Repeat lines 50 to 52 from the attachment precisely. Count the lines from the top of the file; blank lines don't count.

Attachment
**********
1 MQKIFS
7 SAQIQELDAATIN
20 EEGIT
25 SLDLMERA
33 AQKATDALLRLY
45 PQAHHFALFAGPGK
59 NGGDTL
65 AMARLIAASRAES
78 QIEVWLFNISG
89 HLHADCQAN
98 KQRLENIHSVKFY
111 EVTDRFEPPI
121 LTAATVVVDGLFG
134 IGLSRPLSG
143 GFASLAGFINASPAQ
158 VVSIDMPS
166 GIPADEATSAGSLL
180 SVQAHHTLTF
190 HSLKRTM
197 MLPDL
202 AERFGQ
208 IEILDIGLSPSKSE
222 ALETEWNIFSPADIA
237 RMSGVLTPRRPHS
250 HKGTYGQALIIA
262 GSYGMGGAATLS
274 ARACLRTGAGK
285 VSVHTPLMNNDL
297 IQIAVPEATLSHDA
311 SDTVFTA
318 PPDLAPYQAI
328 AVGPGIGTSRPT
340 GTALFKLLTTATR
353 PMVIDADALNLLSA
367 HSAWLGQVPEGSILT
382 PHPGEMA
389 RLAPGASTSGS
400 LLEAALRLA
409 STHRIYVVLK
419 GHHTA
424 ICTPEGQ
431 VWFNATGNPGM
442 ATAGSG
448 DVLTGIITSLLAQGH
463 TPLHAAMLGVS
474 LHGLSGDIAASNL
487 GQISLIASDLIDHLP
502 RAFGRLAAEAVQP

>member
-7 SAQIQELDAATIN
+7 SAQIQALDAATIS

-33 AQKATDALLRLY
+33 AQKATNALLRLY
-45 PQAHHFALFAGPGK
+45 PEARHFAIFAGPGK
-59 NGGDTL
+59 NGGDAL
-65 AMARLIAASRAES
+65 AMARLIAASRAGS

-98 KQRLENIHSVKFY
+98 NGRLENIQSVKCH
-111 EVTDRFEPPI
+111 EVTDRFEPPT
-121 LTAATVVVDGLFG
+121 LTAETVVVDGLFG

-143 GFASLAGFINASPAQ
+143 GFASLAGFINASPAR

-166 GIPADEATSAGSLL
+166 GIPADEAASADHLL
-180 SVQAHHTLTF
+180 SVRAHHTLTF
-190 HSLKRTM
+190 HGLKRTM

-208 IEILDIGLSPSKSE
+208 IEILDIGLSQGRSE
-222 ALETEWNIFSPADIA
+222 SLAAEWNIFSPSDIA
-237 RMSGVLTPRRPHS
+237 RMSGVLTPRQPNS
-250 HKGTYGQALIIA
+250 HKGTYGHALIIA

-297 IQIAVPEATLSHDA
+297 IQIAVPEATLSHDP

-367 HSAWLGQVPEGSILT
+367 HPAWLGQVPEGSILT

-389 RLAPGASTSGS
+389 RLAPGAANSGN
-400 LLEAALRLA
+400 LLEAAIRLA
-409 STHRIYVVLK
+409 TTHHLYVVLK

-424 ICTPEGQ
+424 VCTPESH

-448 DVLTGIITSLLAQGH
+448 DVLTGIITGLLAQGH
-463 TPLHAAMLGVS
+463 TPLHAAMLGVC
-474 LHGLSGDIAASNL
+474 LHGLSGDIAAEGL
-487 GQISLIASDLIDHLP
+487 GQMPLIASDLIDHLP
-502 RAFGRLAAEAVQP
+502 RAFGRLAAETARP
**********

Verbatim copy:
-7 SAQIQELDAATIN
+7 SAQIQALDAATIS

-33 AQKATDALLRLY